“I’ll do it later.”
This is a common phrase that should set any parent on edge. This catchphrase of procrastination often appears in the context of doing homework or revision, and usually leads to a high level of accumulated stress on the parts of both students and their parents as the students attempt to finish five assignments in under two hours.
Bearing this example in mind, it is evident that when it comes to academics, there are various factors which have a significant impact on the effectiveness of a student’s studying beyond the student’s existing content knowledge. In particular, the student’s attitude towards learning is one major area which can either greatly accelerate or strongly hinder a child’s studies.
However, it is a frustrating truth that teaching children to have a good learning attitude is an infuriatingly abstract notion; trying to drill the desirable values into children usually proves ineffective, and in some cases may even cause an undesirable backlash. How, then, can we help to develop a good attitude?
The answer to this quandary lies in the prospect of teaching by example. Children naturally look to their parents – the most accessible figures of authority – as a role model for life. When parents can develop and display a good working attitude, children will likely try to emulate it. Parents can leverage on this by using their actions to teach a child the importance of nurturing a desirable attitude.
However, the problem arises in how parents can do this. Their children do not accompany them to work; their children cannot observe how they conduct themselves in an office. Therefore, trying to be a role model for children can only be effective if the actions taken are highly visible to the children. To that end, in this article, we cover three things you can do to show your kids what constitutes a good working attitude.
1) Keeping promises
As a parent, by keeping promises you make to your children, they learn the importance of integrity and commitment. By keeping promises, they learn the importance of having the commitment to achieve their goals. By learning commitment, their studying will become slightly more self-directed. By learning commitment, they stave off the dangers of procrastination.
However, while the idea of keeping promises is a simple one, this is an action that often goes neglected due to that very simplicity. Keeping promises refers to all promises, not just the major ones. Keeping your promise to take your child to the zoo, while forgetting your offhand agreement to let them have ice cream after a meal teaches them that it is okay to be noncommittal in certain situations, which is an undesirable conclusion.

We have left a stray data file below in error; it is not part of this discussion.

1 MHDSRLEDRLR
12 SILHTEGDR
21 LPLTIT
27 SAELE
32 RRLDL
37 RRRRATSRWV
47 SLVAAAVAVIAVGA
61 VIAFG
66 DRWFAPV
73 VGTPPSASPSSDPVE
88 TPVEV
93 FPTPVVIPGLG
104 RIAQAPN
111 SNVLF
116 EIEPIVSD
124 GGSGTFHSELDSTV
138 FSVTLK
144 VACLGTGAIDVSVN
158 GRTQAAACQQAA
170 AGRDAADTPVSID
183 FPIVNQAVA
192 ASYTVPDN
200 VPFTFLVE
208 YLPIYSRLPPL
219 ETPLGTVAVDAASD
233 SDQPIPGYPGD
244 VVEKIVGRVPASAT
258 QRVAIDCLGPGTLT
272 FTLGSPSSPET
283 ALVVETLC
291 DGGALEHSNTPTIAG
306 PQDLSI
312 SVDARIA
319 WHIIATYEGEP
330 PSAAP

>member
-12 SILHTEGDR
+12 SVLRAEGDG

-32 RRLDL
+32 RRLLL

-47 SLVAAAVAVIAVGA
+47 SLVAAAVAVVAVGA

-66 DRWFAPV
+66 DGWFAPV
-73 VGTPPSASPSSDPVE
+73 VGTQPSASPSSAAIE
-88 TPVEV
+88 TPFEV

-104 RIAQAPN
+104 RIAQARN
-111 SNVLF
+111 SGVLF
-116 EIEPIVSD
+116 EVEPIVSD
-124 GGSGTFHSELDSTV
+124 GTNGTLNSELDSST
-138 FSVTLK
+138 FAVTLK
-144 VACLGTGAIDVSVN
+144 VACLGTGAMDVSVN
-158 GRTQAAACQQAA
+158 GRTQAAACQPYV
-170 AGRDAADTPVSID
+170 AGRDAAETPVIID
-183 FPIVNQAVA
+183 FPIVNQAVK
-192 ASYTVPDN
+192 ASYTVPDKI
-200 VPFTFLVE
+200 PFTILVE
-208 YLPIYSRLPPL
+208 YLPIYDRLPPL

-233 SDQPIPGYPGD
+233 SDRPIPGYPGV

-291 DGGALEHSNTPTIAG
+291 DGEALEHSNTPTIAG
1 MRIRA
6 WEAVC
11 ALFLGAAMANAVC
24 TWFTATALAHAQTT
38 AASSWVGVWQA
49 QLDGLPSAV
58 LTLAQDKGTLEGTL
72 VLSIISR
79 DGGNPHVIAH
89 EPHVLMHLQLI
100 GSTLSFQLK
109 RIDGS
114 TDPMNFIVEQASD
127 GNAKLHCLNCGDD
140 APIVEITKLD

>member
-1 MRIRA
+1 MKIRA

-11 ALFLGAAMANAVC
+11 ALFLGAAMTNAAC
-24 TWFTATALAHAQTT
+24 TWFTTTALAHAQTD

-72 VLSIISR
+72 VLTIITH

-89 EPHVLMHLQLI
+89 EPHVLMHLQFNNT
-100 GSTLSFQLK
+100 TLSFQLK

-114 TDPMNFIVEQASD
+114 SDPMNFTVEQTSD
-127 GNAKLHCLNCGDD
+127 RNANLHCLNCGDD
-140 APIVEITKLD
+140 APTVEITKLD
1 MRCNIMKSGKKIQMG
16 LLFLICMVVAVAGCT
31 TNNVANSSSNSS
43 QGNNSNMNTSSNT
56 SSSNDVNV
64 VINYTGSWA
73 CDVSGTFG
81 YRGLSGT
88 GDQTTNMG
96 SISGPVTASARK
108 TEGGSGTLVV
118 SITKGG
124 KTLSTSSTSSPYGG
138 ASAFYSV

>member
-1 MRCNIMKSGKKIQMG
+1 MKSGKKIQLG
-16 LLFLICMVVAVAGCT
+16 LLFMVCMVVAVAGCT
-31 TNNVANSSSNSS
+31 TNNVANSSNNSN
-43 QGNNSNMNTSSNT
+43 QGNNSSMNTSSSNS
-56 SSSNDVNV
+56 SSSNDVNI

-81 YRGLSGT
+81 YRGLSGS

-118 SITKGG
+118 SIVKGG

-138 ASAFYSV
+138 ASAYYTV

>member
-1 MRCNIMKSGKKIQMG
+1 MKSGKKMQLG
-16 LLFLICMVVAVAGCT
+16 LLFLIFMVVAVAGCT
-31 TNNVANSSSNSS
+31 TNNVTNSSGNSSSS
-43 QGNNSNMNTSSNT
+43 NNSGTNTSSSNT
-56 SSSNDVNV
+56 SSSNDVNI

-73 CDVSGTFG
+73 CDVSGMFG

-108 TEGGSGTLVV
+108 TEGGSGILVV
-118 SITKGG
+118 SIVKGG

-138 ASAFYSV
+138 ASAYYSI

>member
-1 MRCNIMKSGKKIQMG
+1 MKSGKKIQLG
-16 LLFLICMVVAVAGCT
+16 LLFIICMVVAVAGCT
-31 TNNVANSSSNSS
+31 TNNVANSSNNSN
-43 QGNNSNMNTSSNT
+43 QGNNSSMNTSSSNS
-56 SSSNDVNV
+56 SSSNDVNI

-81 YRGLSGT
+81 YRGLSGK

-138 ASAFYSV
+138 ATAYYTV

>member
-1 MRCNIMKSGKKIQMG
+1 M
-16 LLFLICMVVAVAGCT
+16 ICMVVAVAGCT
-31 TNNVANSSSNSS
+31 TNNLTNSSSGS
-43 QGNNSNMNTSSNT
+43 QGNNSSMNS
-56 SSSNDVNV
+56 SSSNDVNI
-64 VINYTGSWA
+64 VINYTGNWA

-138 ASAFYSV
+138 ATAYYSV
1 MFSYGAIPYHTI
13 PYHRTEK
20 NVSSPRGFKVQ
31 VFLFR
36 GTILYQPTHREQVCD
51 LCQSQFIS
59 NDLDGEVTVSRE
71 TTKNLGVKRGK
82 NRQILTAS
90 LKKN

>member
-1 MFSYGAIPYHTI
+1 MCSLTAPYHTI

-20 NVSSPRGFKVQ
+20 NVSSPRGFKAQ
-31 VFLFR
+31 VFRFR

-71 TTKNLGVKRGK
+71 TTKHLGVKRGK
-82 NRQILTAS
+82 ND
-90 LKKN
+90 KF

2) Setting Goals
Setting goals for oneself is an important life skill that greatly assists in revision: it grants direction to your child’s revision process, facilitating it and maximising its efficacy. Acting as a role model by showing your child how you set goals and achieve them can be a very effective way of encouraging them to set their own goals.
One way you can do this is to sit down with your child and set goals with them. This way, your child can see and understand your goal-setting process, and will have an impression of your expectations for them, providing an alternate source of motivation. However, this method has a number of flaws. Firstly, any goals set this way will likely align towards your expectations rather than your child’s, and therefore may not test them to their limit, or may be unachievable. Secondly, this method does not promote independent goal-setting.
Another method you can try is to demonstrate how you set goals and take steps to achieve them, and allow your children to learn from watching you. For instance, you could create a highly visible checklist of goals for household chores, making a show of ticking them off as you cleared each task. This method is slightly less reliable and might take longer to show results, but it also allows your child to develop an understanding of the importance of setting their own goals, in accordance with their self-evaluation of their abilities.
3) Willingness to learn
In education and society, it is important to display a willingness to accept one’s faults and learn from them. With this mindset, your child will spend less time agonising over a mistake, and spend more time learning how to rectify it. The best way to nurture this mindset is to embody it as a role model.
When you make a mistake of some kind, however minor, such as giving your child the wrong breakfast, apologise. Do not deflect the blame, or assume a self-righteous position. Instead, sincerely apologise. By doing so, you show your child that it is okay to make mistakes, but more importantly, you show that it is okay to acknowledge a mistake, which is the first step to correcting it.
By embodying and demonstrating this belief, your child will gradually learn to do the same, which will greatly benefit them in both school and later on in society.
Ultimately, parents are the first line of education; children generally respect them far more than any other adult and look to them for direction and guidance. By showing your children how to demonstrate a positive attitude towards work and learning, you grant them a role model to emulate, and therefore aid in their development of good learning attitude, which will in turn facilitate better, more effective studying.